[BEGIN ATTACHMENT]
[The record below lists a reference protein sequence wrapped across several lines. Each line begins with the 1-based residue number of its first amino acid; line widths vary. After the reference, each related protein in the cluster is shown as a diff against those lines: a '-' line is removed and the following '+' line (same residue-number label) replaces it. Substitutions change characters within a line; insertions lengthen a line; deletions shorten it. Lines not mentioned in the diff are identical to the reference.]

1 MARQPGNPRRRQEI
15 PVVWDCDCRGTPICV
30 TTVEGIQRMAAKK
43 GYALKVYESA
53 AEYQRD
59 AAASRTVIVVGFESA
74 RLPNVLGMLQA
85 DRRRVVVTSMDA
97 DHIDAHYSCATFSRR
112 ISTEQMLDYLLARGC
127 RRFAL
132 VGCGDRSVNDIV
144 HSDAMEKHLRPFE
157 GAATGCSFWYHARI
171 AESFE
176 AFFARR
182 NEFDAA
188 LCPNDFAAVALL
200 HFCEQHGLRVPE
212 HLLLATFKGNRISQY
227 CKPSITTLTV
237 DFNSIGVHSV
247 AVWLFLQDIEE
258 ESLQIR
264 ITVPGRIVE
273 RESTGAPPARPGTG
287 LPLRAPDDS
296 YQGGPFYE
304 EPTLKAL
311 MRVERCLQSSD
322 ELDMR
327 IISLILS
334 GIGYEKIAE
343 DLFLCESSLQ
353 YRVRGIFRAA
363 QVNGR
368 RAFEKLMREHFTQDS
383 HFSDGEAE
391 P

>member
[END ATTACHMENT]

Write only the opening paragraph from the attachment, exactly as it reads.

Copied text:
[The record below lists a reference protein sequence wrapped across several lines. Each line begins with the 1-based residue number of its first amino acid; line widths vary. After the reference, each related protein in the cluster is shown as a diff against those lines: a '-' line is removed and the following '+' line (same residue-number label) replaces it. Substitutions change characters within a line; insertions lengthen a line; deletions shorten it. Lines not mentioned in the diff are identical to the reference.]